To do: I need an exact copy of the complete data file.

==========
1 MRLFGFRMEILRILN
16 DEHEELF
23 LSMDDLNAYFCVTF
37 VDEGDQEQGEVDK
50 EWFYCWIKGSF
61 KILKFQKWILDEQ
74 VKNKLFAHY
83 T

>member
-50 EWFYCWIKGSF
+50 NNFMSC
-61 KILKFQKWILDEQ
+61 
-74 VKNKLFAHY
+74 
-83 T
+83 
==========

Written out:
1 MRLFGFRMEILRILN
16 DEHEELF
23 LSMDDLNAYFCVTF
37 VDEGDQEQGEVDK
50 EWFYCWIKGSF
61 KILKFQKWILDEQ
74 VKNKLFAHY
83 T

>member
-50 EWFYCWIKGSF
+50 NNFMSC
-61 KILKFQKWILDEQ
+61 
-74 VKNKLFAHY
+74 
-83 T
+83 